Fortunately – and suprisingly – it didn’t rain the entire time we were up north, but grey skies and cold rain sent us on our way back to Seattle-Tacoma airport. We flew in and out of SeaTac, which is only 150 miles south of Vancouver, because flights are about one third the cost than flying from the Bay to BC, and I have to admit how much I love taking that I-5 drive and stopping into any of the Washington State rest areas that are fully equipped with free hot drinks and tasty treats for anyone interested. However, to my dismay, I got held up at the border for an hour when they threated to revoke my American Study Visa because I showed them my Canadian passport (which allows free travel between the American/Canadian border) instead of my Icelandic one (which holds the actual student visa). After they asked if I had an Islamic passport (ummm, hello, Islam is not a country, a religion cannot issue passports… are you really qualified to be a border patrol officer?!?), I (laughed) and said, no, I had an Icelandic one. Without asking to see it, they brought me inside, where a pms-ing woman on an authority trip (more of a power struggle, since I did nothing wrong) tried unconvincgly to make me feel guilty or apologetic of ‘misleading’ border officials of my identity and purpose in the states. After threatening to confiscate my visa and doing nothing at her desk but comparing my stamps of entry in each passport for an hour, she told me they never wanted to see my Icelandic passport after my student permit was up, and that I cannot use whichever passport I feel like or is more advantegous anymore.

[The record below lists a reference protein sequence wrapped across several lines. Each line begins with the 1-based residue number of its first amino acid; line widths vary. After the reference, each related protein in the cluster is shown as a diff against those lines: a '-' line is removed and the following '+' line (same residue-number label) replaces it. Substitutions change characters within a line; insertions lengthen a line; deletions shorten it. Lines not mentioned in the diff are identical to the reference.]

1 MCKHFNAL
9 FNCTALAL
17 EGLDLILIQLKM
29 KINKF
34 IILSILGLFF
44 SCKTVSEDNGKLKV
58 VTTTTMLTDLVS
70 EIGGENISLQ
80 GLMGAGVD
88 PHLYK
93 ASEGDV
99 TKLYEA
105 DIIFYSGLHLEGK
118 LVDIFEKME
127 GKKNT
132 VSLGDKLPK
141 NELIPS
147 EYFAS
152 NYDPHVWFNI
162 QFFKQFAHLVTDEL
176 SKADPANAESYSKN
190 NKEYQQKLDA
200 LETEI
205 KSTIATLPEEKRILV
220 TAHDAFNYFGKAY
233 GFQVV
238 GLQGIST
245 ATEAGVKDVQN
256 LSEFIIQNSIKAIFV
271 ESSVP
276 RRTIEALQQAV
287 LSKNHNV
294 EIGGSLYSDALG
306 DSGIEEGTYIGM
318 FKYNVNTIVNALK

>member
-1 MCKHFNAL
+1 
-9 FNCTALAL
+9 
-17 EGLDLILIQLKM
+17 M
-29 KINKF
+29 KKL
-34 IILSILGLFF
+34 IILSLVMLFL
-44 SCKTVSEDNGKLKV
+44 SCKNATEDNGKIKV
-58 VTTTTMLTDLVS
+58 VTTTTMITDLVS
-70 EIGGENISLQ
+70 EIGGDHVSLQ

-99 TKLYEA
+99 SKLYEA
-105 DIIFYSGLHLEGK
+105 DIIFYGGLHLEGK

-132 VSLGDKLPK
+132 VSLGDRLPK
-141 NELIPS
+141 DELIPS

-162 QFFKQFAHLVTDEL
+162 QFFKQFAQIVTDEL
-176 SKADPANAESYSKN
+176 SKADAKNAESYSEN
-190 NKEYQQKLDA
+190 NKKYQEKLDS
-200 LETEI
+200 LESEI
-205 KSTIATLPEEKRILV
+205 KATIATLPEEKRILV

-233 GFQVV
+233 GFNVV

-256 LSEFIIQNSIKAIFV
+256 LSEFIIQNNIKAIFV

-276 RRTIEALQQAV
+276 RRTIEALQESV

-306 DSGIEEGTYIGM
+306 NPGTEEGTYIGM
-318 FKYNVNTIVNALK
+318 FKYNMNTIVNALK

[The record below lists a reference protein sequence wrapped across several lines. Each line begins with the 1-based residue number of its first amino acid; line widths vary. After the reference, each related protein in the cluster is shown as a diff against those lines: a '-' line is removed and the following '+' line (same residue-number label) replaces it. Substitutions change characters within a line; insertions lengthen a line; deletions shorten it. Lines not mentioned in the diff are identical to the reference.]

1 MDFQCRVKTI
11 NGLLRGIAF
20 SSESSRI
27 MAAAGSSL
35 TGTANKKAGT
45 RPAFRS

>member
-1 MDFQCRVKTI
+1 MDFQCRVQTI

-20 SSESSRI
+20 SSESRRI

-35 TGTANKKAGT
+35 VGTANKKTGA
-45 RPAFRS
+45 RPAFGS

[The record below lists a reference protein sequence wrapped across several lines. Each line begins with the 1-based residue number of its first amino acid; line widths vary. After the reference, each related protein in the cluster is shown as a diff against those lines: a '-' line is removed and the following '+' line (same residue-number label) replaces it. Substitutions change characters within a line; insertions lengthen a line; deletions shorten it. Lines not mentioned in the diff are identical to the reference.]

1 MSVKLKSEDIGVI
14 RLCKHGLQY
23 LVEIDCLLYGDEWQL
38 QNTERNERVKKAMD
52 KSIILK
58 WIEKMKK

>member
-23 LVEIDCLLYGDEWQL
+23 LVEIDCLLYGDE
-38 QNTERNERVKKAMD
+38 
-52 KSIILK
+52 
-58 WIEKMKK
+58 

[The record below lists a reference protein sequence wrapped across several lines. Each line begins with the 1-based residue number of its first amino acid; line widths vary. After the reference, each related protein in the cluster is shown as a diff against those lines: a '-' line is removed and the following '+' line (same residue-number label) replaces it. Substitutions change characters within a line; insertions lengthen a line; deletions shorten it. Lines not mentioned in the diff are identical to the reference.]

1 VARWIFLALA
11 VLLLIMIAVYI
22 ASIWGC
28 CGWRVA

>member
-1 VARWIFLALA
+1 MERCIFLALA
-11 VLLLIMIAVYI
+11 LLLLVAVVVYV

Too bad I got in trouble for not showing the Icelandic passport in the first place, and, having two valid passports is completely legal so I will continue to exploit my rights as a dual citizen. Argh.